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July 2, 2013
Satellite image of 2011 bloom (the most severe in decades).
(Credit: MERIS/NASA; processed by NOAA/NOS/NCCOS )
NOAA and its research partners predict that the 2013 western Lake Erie harmful algal bloom (HAB) season will have a significant bloom of cyanobacteria, a toxic blue-green algae, this summer. The predicted bloom is expected to be larger than last year, but considerably less than the record-setting 2011 bloom. Bloom impacts will vary across the lake’s western basin. This marks the second time NOAA has issued an annual outlook for western Lake Erie.
“This annual forecast and NOAA’s weekly bulletins provide the most advanced ecological information possible to Great Lakes businesses and resource managers so they can save time and money on the things they do that drive recreational activities and the economy,” said Holly Bamford, Ph.D., NOAA’s assistant administrator for the National Ocean Service.
Satellite image of 2012 bloom (1/6 the size of 2011).
(Credit: MERIS/NASA; processed by NOAA/NOS/NCCOS)
Harmful algae blooms were common on western Lake Erie in the 1960s and 1970s. After a lapse of nearly 20 years, they have been steadily increasing over the past decade. As an early warning system, NOAA has issued weekly HABS bulletins for western Lake Erie since 2008 through the National Centers for Coastal Ocean Science (NCCOS). The weekly bulletins will continue in 2013.
“This information is critical for tourists, coastal businesses, water treatment plant operators, state and regional natural resource managers and scientists throughout Ohio, the region, and the country,” said Jeff Reutter, Ph.D., director of Ohio State University’s Sea Grant program and Stone Laboratory. “In Ohio, as part of our Phosphorus Task Force II, we have used information from the NOAA model to help us target reductions in the amount of phosphorus going into the lake that would eliminate, or greatly reduce, the HABs.”
“The timing, size and location of blooms heavily impact our charter businesses,” said Captain Rick Unger, owner of Chief’s Charters and president of the Lake Erie Charter Boat Association. “I use the weekly bulletins to plan my trip routes and fuel costs, but more importantly they help me get our visitors out of their hotel rooms and onto the water.”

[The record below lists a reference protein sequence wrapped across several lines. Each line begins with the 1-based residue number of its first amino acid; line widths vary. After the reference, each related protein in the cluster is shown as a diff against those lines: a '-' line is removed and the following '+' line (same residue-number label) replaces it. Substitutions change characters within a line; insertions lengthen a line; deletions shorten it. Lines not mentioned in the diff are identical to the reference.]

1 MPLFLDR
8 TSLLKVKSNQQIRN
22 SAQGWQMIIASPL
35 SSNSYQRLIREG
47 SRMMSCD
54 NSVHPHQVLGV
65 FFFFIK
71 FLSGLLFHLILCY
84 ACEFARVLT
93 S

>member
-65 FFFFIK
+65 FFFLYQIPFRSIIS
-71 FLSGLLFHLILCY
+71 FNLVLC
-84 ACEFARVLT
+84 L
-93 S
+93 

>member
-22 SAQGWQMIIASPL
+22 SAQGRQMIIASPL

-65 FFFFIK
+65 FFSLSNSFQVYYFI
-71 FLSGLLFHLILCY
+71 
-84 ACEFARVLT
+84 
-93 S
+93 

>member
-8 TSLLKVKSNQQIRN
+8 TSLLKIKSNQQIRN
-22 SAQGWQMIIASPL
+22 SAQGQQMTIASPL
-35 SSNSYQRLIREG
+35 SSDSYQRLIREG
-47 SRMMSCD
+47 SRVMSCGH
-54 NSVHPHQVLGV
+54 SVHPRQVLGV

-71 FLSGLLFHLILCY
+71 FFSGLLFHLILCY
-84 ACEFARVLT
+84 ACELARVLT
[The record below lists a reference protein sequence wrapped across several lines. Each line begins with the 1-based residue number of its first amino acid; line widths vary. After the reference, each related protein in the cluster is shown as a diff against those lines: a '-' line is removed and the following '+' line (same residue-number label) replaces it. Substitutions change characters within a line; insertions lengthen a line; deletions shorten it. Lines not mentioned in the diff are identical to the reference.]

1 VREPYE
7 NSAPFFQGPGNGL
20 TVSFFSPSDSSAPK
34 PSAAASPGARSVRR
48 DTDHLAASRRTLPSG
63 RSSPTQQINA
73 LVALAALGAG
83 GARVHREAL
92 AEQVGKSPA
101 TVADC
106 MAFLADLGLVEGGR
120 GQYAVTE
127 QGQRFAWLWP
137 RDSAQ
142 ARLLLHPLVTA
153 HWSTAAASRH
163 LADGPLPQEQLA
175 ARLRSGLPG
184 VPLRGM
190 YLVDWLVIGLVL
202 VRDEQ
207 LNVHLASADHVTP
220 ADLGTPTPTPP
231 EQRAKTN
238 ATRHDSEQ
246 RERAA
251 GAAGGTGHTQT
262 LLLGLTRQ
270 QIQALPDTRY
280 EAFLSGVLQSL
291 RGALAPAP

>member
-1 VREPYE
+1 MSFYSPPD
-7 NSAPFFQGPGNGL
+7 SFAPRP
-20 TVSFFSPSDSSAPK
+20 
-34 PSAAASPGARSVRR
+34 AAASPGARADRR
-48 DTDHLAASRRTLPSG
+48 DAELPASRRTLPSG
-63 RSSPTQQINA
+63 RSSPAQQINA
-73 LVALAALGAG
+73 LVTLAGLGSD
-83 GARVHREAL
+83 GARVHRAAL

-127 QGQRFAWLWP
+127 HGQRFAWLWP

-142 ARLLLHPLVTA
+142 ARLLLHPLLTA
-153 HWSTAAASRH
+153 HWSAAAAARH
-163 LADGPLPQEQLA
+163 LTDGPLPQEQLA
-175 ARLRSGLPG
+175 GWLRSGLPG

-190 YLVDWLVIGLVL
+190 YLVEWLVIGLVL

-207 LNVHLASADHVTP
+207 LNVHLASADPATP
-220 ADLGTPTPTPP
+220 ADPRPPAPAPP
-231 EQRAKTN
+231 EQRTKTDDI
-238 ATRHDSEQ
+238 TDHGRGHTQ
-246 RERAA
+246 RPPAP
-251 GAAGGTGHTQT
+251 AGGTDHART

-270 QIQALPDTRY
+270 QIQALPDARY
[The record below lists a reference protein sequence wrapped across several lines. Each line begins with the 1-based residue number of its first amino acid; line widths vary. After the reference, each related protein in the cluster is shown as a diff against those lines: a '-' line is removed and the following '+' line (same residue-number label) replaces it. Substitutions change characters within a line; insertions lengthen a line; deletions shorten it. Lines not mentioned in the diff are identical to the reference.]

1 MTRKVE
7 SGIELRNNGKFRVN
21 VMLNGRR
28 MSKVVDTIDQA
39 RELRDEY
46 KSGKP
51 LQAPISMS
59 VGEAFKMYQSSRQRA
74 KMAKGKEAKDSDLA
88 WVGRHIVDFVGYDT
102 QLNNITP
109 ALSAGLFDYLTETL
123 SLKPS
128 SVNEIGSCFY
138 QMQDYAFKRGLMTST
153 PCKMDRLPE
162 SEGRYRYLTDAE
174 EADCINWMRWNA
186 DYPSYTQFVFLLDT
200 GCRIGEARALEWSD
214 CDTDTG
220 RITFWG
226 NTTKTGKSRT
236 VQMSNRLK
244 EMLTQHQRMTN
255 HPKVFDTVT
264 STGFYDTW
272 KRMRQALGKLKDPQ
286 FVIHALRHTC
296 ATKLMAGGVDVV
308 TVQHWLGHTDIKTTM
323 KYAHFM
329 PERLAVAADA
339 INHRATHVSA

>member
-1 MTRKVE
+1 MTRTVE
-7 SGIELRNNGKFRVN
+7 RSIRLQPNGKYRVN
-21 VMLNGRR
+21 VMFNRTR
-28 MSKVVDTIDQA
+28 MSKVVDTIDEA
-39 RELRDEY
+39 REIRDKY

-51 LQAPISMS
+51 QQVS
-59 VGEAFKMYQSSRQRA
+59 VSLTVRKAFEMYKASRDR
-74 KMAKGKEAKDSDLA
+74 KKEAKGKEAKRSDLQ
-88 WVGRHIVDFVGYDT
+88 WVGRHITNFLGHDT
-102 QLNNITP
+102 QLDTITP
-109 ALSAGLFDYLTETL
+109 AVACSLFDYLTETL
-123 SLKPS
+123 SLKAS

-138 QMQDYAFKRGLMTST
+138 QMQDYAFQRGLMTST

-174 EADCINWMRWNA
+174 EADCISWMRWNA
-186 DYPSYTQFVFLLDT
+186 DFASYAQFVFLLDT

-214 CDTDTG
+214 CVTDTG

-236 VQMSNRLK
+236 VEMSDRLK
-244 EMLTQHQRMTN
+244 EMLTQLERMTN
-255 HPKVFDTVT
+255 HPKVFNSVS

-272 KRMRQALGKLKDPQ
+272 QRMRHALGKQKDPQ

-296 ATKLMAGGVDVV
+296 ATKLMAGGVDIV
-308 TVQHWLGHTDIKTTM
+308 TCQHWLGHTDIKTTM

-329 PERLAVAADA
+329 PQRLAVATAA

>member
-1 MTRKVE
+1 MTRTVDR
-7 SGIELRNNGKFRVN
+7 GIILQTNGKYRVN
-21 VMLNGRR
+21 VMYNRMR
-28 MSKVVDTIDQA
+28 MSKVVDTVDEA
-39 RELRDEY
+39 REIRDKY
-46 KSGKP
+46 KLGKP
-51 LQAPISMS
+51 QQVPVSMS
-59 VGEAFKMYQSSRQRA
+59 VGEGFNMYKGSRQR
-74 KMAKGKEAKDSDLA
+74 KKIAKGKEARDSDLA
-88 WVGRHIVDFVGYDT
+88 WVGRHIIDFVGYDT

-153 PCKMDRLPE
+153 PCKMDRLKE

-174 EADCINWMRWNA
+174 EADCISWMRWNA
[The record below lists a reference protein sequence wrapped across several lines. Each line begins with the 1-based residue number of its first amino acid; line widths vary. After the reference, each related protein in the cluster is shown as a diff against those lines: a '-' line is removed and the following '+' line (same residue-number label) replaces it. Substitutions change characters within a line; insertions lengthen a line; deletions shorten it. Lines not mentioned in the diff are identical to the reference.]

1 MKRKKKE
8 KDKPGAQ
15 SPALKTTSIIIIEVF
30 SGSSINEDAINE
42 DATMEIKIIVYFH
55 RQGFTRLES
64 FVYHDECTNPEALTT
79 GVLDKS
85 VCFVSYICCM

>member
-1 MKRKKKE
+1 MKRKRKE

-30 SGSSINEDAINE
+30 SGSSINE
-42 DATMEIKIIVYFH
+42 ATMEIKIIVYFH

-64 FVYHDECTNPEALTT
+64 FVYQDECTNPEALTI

The 2013 seasonal forecast, made possible using NOAA models developed by NCCOS scientists, uses an 11-year data set of nutrients flowing into Lake Erie, collected by the Heidelberg University’s National Center for Water Quality Research, and analysis of satellite data from the European Space Agency’s Envisat. In addition to the satellite monitoring of the lake, NOAA’s Great Lakes Environmental Research Laboratory, Ohio State University’s Sea Grant Program and Stone Laboratory, Heidelberg University, the University of Toledo, and Ohio EPA will be collecting key measurements from the lake as the summer progresses. Those results will provide valuable information to regional managers and assist NCCOS scientists in further refining the accuracy of this forecast’s models.
“Issuing and evaluating this seasonal forecast allows us to develop ways to help resource managers plan for conditions that will occur later in the summer,” said Richard Stumpf, Ph.D., NOAA’s ecological forecasting applied research lead at NCCOS. “Through partnerships with Heidelberg University and Ohio Sea Grant, we bring live tools to regional managers currently facing HAB challenges, but we are also constantly re-calibrating and evolving our forecasting products to meet changing HAB conditions.”
The NOAA forecast models and analyses draw on several sources, including nutrient data from Heidelberg University’s National Center for Water Quality Research and satellite data from
MERIS and NASA’s Moderate Resolution Imaging Spectro-radiometer. Funding to support the
program was provided through NCCOS, NOAA’s Center of Excellence for Great Lakes and Human Health, and NASA’s Applied Science Health and Air Quality Program.
The Lake Erie forecast is part of a NOAA ecological forecasting initiative that aims to deliver accurate, relevant, timely, and reliable ecological forecasts directly to coastal resource managers and the public as part of its stewardship and scientific mandates for coastal, marine and Great Lakes resources. Additionally, NOAA currently provides, or is developing, HABs and hypoxia forecasts for the Gulf of Maine, Chesapeake Bay, the Gulf of Mexico and the Pacific Northwest.
The National Centers for Coastal Ocean Science is the coastal science office for NOAA’s National Ocean Service. Visit our website or follow our blog to read more about NCCOS research.
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